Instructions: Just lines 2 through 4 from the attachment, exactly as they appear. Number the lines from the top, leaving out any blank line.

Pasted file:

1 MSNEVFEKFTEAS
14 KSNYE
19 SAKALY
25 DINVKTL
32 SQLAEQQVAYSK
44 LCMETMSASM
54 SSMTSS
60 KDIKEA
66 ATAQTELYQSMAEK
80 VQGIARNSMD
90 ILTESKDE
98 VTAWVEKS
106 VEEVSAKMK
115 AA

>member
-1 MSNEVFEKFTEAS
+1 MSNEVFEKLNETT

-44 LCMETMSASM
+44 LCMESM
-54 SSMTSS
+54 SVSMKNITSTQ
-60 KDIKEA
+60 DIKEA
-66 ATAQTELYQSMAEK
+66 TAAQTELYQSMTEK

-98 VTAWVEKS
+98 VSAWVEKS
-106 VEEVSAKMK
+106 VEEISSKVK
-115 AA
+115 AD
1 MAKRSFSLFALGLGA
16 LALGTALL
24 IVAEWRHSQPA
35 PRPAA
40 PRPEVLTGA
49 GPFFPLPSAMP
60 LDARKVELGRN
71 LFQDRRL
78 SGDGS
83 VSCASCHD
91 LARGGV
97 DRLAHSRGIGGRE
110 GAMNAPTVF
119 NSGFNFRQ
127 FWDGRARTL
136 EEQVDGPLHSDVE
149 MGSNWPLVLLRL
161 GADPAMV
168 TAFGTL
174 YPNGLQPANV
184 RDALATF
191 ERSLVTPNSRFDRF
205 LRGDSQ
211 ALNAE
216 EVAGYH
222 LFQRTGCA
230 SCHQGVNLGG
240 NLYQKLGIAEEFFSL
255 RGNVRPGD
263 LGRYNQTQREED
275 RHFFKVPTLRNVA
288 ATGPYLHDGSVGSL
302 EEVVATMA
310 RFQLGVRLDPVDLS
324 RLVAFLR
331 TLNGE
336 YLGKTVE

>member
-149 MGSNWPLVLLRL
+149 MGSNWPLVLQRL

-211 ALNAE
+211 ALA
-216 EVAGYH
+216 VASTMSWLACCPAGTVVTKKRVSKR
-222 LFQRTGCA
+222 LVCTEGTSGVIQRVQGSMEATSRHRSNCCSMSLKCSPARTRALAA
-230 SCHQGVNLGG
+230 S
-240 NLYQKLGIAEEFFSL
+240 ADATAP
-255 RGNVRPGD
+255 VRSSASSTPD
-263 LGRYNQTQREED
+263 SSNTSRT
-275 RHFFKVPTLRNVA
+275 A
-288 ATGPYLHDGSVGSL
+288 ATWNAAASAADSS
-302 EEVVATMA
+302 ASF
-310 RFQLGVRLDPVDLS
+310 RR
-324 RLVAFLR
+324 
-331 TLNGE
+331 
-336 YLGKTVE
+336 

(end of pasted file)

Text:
14 KSNYE
19 SAKALY
25 DINVKTL